19 August 1904|
Hayling Island, Hampshire, England
|Died||8 September 1963
Newborough, Anglesey, Wales
|Known for||Car design engineer|
Maurice Cary Ferdinand Wilks (1904—1963) was an automotive and aeronautical engineer, and by the time of his death in 1963, was the chairman of the Rover Company, a British car manufacturer. He was responsible for the inspiration and concept work that led to the development of the Land Rover off-road utility vehicle.
Wilks worked at Hillman for two years as a planning engineer until 1930, when he moved to the Rover Company as chief engineer, joining his brother, Spencer, who was managing director at Rover at that time. During World War II, Wilks led Rover's team developing Frank Whittle's gas turbine aircraft engines.
Shortly after the war, whilst at his farm in Anglesey, Wilks, who used an army surplus Willys Jeep for farm work, and his brother Spencer who was visiting him, were inspired to develop and produce a utility four-wheel-drive vehicle for farmers, and the name Land Rover was coined for it.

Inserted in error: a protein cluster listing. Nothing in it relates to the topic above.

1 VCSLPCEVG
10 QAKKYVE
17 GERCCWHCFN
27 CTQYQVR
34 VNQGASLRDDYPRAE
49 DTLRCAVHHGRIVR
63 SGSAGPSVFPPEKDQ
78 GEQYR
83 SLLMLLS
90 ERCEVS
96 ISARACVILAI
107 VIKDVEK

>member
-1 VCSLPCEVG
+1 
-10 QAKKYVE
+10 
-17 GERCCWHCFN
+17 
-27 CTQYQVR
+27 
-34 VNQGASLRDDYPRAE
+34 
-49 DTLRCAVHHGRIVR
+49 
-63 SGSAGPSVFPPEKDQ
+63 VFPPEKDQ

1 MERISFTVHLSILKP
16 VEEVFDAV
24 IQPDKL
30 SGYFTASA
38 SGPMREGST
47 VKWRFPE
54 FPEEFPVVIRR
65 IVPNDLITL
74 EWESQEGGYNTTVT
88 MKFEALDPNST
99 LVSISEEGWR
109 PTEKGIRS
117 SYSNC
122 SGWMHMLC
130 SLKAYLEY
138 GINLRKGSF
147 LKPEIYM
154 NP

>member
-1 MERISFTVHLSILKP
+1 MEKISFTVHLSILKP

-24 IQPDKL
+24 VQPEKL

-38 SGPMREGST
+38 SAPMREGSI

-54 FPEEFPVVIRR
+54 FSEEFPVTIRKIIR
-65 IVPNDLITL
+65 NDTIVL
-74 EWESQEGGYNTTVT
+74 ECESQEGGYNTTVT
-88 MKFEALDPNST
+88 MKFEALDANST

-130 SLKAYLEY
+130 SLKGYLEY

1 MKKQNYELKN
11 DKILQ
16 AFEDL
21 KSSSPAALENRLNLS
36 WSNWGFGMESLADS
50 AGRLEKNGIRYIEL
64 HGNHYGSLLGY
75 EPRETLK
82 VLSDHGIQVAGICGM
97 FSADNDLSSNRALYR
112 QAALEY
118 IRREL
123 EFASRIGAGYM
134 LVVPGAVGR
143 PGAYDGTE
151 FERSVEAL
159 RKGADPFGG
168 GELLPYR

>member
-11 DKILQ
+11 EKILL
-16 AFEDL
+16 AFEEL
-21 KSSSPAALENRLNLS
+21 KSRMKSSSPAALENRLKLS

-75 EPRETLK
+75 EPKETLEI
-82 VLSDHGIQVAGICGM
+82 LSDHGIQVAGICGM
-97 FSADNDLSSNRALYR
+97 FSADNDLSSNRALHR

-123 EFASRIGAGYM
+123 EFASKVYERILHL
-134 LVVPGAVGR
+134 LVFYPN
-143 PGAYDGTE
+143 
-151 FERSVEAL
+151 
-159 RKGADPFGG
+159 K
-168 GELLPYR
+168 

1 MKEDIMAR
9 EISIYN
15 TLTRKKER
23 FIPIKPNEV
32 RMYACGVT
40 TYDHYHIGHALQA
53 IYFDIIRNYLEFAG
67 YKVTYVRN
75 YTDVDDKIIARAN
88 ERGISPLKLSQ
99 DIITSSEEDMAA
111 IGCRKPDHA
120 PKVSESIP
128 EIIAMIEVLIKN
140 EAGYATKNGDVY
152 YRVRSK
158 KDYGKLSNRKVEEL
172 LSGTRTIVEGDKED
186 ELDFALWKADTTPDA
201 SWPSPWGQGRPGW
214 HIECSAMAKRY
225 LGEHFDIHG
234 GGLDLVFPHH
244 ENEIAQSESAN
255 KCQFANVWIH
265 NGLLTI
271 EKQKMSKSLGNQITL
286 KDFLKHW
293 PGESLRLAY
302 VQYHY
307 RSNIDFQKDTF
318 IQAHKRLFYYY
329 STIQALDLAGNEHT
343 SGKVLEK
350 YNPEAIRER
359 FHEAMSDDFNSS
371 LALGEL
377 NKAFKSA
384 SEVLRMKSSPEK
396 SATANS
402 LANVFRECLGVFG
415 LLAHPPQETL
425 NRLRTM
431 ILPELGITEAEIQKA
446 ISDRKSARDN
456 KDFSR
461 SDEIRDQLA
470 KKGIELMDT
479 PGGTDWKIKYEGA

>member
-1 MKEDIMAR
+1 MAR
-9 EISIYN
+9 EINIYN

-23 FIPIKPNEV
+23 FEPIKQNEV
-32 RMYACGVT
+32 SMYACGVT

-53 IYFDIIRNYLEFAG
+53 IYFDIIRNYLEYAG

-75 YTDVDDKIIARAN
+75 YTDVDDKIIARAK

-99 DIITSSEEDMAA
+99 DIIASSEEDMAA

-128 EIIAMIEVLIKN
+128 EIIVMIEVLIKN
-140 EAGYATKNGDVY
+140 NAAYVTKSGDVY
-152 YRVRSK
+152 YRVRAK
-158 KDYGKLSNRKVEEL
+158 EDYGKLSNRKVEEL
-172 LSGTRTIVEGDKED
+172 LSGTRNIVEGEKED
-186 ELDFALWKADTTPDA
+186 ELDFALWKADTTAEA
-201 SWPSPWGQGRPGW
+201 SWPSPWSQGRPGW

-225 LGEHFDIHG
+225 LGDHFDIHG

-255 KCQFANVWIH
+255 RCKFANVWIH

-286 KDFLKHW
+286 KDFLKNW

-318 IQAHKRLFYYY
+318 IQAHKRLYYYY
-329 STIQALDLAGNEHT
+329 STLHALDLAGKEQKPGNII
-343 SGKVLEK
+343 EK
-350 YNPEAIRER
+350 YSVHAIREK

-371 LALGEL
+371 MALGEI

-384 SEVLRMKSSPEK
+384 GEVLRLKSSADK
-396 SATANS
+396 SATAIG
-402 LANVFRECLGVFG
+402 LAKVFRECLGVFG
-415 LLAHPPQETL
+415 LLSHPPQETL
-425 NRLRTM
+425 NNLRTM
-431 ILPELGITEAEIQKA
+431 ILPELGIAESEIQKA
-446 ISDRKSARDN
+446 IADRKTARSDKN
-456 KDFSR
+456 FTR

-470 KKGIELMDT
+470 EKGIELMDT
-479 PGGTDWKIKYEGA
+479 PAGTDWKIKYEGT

By the summer of 1947 Rover had built a prototype Land Rover vehicle based on a Jeep chassis. In September 1947, the Rover company authorised the production of 50 pre-production models for evaluation purposes. The Land Rover was launched to the world at the 1948 Amsterdam Motor Show.
After the war, Wilks continued working with gas turbine engines, leading to Rover unveiling the first gas turbine powered car in 1949. He then was appointed mechanical director in 1960 and then in 1961 he was appointed chair of the Rover Company.
Wilks died at his farm near Newborough, Anglesey, on 8 September 1963.
Notable family members
- "Wilks, Maurice Cary Ferdinand". Oxford Dictionary of National Biography. Retrieved 2011-07-17.
- "Obituary: Mr. Maurice Wilks". The Times. 1963-09-10. p. 12.
- Nick Georgano, Nick Baldwin, Anders Clausager, Jonathan Wood. Nick Georgano, ed. Britain's Motor Industry: The First Hundred Years. ISBN 0-85429-923-8.